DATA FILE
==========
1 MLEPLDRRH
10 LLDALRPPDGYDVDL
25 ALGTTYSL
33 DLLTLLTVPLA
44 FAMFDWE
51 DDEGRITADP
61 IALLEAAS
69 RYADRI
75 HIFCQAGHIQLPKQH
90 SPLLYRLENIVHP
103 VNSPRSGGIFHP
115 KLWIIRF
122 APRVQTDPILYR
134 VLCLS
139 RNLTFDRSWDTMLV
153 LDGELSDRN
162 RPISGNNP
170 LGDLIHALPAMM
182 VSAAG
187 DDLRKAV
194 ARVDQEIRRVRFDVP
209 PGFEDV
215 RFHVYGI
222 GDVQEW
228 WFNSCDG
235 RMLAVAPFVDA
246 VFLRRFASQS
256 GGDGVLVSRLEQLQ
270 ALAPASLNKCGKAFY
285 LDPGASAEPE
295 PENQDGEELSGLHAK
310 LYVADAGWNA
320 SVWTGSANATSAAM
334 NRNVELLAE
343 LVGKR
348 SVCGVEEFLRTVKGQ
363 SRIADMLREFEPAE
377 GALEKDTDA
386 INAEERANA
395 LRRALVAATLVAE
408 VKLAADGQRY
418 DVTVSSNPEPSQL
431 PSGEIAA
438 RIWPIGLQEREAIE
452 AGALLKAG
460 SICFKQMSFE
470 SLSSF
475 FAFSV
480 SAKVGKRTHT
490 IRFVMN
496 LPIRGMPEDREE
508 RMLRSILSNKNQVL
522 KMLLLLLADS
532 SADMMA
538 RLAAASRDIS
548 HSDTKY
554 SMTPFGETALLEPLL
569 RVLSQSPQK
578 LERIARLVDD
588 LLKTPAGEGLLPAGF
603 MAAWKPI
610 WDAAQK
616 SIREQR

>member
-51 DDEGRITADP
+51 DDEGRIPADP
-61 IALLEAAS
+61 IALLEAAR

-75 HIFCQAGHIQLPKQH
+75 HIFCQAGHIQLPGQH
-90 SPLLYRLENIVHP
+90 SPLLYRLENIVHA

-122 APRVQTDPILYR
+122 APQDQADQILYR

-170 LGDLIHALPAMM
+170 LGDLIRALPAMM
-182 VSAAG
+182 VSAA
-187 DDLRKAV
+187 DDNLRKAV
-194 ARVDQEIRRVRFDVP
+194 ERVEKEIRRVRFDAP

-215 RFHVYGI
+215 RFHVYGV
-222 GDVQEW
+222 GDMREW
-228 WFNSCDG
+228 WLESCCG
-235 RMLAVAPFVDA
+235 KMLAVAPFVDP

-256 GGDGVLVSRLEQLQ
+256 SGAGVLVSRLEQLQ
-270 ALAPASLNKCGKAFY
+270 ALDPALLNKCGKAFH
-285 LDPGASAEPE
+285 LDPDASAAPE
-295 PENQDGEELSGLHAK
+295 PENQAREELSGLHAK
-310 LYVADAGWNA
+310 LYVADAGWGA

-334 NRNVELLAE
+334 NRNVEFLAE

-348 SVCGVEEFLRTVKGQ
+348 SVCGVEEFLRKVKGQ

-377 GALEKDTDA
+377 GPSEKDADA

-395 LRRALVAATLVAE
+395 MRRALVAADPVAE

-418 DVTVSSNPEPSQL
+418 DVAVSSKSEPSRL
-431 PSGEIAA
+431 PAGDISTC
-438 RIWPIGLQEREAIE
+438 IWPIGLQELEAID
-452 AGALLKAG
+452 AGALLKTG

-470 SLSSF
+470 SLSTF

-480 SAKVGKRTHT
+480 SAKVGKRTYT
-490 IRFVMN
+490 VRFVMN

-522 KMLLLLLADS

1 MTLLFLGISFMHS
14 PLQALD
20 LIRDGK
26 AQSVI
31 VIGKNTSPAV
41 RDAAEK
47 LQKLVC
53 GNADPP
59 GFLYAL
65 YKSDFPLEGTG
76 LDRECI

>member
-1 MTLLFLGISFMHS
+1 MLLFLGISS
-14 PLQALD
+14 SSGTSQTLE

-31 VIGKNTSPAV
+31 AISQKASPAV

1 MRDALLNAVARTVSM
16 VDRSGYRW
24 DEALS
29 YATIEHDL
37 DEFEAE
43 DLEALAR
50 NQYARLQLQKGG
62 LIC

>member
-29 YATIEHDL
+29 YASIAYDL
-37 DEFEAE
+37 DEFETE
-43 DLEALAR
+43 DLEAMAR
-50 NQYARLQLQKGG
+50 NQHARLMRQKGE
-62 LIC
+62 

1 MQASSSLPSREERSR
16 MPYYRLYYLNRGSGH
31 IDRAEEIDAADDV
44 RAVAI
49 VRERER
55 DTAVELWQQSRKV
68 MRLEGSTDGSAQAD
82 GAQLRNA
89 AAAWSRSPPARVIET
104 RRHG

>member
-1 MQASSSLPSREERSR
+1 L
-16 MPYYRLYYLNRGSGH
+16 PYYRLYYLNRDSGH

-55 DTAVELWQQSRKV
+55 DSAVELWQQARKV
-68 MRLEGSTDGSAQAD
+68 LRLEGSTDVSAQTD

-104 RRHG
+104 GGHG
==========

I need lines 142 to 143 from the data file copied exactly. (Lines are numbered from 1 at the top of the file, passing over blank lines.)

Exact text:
1 MRDALLNAVARTVSM
16 VDRSGYRW